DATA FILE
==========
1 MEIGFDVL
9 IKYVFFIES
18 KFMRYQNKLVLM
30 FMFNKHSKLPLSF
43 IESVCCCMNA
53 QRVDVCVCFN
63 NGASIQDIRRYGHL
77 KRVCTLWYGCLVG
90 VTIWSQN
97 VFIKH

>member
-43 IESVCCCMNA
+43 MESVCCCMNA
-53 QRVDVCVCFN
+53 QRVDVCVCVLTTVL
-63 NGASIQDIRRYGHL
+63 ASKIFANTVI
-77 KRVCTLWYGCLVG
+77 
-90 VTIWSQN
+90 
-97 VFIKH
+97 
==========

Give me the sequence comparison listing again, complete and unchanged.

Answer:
1 MEIGFDVL
9 IKYVFFIES
18 KFMRYQNKLVLM
30 FMFNKHSKLPLSF
43 IESVCCCMNA
53 QRVDVCVCFN
63 NGASIQDIRRYGHL
77 KRVCTLWYGCLVG
90 VTIWSQN
97 VFIKH

>member
-43 IESVCCCMNA
+43 MESVCCCMNA
-53 QRVDVCVCFN
+53 QRVDVCVCVLTTVL
-63 NGASIQDIRRYGHL
+63 ASKIFANTVI
-77 KRVCTLWYGCLVG
+77 
-90 VTIWSQN
+90 
-97 VFIKH
+97 